▲People wearing face masks are seen on a street in Dhaka, Bangladesh, on Sept. 10, 2020. (Xinhua)
Chinese medical experts said on Wednesday that the recent case that some people in Bangladesh was reinfected with the coronavirus for the second time or even the third time may be caused by patients’ weak immune system or virus mutation and the situation is unlikely to repeat in China.
According to the CCTV News app, citing a local newspaper in Bangladesh Wednesday, 25 people in the country have been infected with COVID-19 for a second time, and one person has been confirmed positive for a third time.
A doctor surnamed Das at a local hospital in Bangladesh is the first confirmed case of being infected three times. He told local media outlets that he had a sample test for COVID-19 in the second week of April after getting a fever, and was confirmed positive on April 18. The symptoms were initially mild. He was then quarantined at home for nine days and tested negative.
In the last week of June, Dr. Das again showed symptoms of the coronavirus. This time, he lost his appetite, and his fever and body aches were much worse than the first time. On July 21, he tested negative and went back to work in hospital after resting at home for seven days.
The symptoms appeared again in the second week of October, he said, adding that he tested positive the third time on October 17.
“This is a rare case, and there are two possible reasons: one is that the person’s immune system and resistance is weak, so the antibody stays in the body for too short a time, leading to a third infection. The second possibility might be that the virus has undergone a greater degree of mutation, and the antibodies originally produced are no longer sufficient to resist the virus,” Wang Peiyu, deputy head of Peking University’s School of Public Health, told the Global Times on Wednesday.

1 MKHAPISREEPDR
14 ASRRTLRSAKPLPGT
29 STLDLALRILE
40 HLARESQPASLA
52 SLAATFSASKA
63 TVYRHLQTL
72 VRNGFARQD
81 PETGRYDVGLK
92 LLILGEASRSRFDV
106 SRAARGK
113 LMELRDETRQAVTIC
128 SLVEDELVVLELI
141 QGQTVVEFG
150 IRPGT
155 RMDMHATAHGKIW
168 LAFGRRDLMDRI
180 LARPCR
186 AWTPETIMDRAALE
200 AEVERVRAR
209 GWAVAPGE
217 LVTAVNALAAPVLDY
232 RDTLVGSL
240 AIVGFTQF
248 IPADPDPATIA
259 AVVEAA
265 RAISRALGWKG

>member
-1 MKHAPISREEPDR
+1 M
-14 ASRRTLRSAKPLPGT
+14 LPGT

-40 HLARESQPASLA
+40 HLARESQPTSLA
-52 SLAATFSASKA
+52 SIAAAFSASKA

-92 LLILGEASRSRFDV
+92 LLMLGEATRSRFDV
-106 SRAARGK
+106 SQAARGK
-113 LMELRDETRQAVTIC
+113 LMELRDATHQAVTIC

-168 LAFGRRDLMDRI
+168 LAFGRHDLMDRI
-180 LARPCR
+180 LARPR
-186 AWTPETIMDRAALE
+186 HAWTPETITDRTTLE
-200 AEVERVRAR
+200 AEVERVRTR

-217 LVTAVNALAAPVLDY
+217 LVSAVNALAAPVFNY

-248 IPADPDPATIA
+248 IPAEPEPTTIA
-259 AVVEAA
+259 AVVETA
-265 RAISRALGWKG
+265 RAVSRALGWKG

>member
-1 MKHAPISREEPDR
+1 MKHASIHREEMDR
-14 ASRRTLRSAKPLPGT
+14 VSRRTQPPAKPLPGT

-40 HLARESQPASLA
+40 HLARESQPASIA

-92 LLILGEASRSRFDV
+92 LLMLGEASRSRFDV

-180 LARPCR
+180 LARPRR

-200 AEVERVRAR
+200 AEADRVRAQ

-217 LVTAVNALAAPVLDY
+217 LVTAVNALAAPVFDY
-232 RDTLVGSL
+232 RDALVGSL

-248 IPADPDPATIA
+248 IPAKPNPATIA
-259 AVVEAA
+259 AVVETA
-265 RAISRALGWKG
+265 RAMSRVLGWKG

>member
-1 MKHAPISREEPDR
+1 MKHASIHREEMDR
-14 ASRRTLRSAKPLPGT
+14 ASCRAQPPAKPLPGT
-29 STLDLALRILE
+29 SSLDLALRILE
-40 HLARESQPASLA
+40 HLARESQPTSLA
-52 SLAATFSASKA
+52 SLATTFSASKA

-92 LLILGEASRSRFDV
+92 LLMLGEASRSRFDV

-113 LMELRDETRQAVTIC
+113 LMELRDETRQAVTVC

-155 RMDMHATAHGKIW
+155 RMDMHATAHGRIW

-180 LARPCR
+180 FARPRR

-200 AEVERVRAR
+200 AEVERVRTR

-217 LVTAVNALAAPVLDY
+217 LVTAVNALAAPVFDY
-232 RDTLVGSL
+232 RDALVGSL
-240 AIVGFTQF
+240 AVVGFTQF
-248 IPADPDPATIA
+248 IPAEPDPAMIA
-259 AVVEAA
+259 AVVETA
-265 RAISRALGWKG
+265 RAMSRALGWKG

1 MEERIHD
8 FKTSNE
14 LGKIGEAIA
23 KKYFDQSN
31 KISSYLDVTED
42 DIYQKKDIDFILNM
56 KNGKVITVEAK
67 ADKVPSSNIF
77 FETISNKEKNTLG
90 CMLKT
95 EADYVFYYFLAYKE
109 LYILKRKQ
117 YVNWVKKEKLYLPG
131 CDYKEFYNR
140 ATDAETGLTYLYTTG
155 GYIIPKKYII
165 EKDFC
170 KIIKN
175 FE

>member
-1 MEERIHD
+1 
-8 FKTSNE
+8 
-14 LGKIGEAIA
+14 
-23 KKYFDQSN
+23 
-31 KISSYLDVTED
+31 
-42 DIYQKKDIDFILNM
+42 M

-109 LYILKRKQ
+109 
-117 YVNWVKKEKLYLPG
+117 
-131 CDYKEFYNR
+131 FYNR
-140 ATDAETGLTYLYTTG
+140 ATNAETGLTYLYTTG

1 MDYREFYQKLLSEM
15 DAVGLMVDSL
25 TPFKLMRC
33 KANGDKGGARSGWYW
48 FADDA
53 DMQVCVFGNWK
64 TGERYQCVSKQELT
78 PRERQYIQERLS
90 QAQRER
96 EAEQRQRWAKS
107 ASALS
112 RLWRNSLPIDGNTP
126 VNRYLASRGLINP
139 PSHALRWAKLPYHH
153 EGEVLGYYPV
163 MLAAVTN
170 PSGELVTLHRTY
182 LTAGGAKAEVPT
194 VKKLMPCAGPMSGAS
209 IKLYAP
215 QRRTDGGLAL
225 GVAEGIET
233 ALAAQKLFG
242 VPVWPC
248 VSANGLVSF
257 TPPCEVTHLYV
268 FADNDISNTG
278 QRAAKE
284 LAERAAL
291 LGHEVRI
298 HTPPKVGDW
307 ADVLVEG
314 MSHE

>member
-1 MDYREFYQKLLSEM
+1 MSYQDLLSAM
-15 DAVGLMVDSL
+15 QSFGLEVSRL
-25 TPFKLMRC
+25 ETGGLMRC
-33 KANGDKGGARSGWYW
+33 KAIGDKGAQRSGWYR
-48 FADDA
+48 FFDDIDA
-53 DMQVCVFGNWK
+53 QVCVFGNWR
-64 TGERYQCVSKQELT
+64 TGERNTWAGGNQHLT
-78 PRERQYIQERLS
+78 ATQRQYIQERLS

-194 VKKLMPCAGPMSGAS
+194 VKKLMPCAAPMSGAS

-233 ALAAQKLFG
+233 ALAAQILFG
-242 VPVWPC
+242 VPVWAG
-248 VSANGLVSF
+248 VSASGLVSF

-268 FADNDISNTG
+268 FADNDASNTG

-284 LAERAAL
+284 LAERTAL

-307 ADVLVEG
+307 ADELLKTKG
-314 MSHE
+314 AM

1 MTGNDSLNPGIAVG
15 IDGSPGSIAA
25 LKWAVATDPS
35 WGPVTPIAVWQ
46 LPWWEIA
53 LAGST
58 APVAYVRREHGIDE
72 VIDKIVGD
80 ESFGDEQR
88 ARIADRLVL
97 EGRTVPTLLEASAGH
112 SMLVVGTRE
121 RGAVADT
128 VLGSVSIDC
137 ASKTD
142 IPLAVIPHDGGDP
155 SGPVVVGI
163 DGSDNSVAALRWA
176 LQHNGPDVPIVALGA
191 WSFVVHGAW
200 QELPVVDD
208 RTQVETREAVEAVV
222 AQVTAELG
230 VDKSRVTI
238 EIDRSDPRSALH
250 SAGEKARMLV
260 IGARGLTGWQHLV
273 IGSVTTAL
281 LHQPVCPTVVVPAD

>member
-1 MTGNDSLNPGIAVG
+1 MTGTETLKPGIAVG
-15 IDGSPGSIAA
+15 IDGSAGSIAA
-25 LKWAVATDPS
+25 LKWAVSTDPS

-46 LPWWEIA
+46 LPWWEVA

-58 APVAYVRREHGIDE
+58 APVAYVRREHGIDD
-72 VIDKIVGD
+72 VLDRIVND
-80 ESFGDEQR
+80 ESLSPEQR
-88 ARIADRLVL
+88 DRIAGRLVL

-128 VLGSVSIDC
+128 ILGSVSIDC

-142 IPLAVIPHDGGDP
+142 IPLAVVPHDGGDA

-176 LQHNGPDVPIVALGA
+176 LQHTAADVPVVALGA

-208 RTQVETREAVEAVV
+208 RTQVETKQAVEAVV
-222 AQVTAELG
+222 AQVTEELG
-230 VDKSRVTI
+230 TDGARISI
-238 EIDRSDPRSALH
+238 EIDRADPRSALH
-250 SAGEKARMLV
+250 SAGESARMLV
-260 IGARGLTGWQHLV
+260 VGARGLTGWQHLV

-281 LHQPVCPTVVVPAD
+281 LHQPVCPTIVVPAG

“This situation is unlikely to happen in China, and all we need to do now is to control the spread of the virus,” Wang added.
Dr. A. S. M. Alamgir, senior scientific officer at the Institute of Epidemiology Disease Control and Research in Bangladesh, told the local newspaper that within six months of the first infection, the virus may become dormant in a patient’s body and cause a second infection, adding that it is alarming to see such cases.
Yang Zhanqiu, Deputy Director of the Pathogen Biology Department at Wuhan University, told the Global Times on Wednesday that this particular case may be caused by viruses from different sources or different forms. The first time when the doctor was tested positive, he may have been infected with the virus from the local community, and later, could have been infected with the virus from the US.
“This is a very rare case and it is unlikely to happen in China now,” Yang said.